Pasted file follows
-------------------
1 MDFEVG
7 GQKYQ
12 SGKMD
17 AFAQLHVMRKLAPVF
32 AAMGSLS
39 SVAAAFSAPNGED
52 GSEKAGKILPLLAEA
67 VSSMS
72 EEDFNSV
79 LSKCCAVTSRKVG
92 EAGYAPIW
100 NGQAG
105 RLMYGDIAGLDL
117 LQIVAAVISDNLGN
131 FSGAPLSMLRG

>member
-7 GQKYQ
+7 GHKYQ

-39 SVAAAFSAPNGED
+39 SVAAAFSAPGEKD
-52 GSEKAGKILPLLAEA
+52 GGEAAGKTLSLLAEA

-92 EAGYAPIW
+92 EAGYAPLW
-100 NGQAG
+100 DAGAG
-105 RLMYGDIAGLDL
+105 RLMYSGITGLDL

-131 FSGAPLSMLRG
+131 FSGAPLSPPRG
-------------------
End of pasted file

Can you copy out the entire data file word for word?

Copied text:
1 MDFEVG
7 GQKYQ
12 SGKMD
17 AFAQLHVMRKLAPVF
32 AAMGSLS
39 SVAAAFSAPNGED
52 GSEKAGKILPLLAEA
67 VSSMS
72 EEDFNSV
79 LSKCCAVTSRKVG
92 EAGYAPIW
100 NGQAG
105 RLMYGDIAGLDL
117 LQIVAAVISDNLGN
131 FSGAPLSMLRG

>member
-7 GQKYQ
+7 GHKYQ

-39 SVAAAFSAPNGED
+39 SVAAAFSAPGEKD
-52 GSEKAGKILPLLAEA
+52 GGEAAGKTLSLLAEA

-92 EAGYAPIW
+92 EAGYAPLW
-100 NGQAG
+100 DAGAG
-105 RLMYGDIAGLDL
+105 RLMYSGITGLDL

-131 FSGAPLSMLRG
+131 FSGAPLSPPRG